Field Studies

Accelerometers provided a proxy for frond motion [26]. Time series of water elevation data and accelerometer data (Figure 3.12) showed marked differences. The forcing of the tested individuals by the waves was obviously complex (Figure 3.12a). Despite the wave field being visually well ordered with contiguous crests arriving at regular intervals, the direct observations revealed a complicated distribution of peaks and troughs. There were substantial differences in response of the two species to waves as well as differences in how the regions of the frond reacted. In particular, D. antarctica (Figure 3.12, samples 1 and 2) exhibited far sharper "shock-like" responses, lasting only a fraction of a second (sampling at 10 Hz) than those exhibited by D. willana (Figure 3.12, samples 3 and 4). The D. antarctica response was not particularly different on the palm compared with the blade. In contrast, the accelerometers attached to D. willana on the palm (Figure 3.12, samples 3) and blade

FIGURE 3.11 Correlation between the mass and buoyancy for 10 individuals of D. antarctica. The black oblique line indicates the regression, while the black dashed lines are the 95% CI for the linear regression. The gray horizontal line indicates the mean for all tested individuals, while the dashed horizontal lines represent the 95% CI.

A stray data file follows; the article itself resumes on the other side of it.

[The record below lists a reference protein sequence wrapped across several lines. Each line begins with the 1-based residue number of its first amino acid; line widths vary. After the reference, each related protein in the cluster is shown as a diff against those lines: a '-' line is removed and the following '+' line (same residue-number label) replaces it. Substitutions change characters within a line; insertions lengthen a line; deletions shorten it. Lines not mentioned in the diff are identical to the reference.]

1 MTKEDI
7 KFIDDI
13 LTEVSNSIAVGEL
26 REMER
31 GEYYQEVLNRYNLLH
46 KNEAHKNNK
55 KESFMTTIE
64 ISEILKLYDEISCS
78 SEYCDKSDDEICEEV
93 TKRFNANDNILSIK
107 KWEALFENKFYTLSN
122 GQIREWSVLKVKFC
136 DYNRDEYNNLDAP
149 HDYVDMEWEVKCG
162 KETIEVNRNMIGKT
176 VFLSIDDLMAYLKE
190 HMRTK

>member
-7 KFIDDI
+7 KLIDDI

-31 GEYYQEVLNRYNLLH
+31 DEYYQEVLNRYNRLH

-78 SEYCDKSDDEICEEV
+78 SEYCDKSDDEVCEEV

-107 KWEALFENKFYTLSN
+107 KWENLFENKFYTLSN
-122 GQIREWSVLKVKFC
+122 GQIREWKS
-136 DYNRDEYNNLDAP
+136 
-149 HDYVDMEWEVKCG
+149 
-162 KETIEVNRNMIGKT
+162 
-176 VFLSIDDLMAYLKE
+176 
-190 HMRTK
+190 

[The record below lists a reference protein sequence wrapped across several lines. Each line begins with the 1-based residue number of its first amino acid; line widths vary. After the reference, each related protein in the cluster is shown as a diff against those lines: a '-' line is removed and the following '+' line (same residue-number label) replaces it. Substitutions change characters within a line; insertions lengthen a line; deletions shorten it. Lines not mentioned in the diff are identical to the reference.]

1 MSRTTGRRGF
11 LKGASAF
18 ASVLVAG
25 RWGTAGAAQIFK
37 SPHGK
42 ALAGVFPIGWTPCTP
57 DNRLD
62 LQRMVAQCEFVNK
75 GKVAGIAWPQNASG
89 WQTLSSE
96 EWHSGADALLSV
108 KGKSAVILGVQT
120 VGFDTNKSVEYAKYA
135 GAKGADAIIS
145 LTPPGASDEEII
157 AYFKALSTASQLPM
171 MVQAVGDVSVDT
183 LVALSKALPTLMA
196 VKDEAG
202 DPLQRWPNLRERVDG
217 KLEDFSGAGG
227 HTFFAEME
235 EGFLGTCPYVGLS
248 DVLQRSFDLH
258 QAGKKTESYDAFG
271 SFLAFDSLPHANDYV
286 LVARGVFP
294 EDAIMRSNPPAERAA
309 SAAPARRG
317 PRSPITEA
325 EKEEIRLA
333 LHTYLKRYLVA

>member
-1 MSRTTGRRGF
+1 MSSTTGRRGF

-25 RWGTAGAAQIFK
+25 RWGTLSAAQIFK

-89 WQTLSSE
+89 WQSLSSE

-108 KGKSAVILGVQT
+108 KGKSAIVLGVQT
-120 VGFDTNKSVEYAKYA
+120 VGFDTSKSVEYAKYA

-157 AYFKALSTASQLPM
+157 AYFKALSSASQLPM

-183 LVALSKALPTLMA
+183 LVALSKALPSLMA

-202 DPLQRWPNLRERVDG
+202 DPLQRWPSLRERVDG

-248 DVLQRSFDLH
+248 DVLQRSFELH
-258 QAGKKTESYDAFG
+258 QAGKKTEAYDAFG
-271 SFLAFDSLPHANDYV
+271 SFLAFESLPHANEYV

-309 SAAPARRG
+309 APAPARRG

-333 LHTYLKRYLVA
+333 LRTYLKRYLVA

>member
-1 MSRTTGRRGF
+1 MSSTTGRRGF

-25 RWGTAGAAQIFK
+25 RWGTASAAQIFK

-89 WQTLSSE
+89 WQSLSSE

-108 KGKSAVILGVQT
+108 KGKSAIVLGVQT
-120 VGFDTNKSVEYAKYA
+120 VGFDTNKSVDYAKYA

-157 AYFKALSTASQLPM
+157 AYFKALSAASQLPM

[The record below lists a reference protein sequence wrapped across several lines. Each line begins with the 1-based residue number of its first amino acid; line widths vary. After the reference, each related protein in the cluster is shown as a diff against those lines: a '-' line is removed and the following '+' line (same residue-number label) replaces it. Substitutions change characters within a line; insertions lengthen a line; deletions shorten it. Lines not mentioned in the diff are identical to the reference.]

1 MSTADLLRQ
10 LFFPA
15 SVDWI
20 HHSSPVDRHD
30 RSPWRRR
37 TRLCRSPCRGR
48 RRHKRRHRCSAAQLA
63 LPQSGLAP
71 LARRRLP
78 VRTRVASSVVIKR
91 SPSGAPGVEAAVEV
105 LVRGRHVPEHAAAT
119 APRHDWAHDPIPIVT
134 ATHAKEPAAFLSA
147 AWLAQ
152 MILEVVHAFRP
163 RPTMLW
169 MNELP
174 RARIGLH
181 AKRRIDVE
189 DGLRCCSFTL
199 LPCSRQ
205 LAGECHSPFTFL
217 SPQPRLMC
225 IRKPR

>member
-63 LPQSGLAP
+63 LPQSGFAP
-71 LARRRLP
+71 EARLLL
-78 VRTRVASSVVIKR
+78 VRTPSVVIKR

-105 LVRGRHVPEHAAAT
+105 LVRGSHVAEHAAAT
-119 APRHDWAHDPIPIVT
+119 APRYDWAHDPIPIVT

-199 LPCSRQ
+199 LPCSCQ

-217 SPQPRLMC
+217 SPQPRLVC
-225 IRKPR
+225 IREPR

FIGURE 3.11 Correlation between the mass and buoyancy for 10 individuals of D. antarctica. The black oblique line indicates the regression, while the black dashed lines are the 95% CI for the linear regression. The gray horizontal line indicates the mean for all tested individuals, while the dashed horizontal lines represent the 95% CI.

(Figure 3.12, samples 4) showed a slower response than D. antarctica and differed from one another. The palm response of the D. willana sample could only weakly be visually correlated with the wave gauge record.

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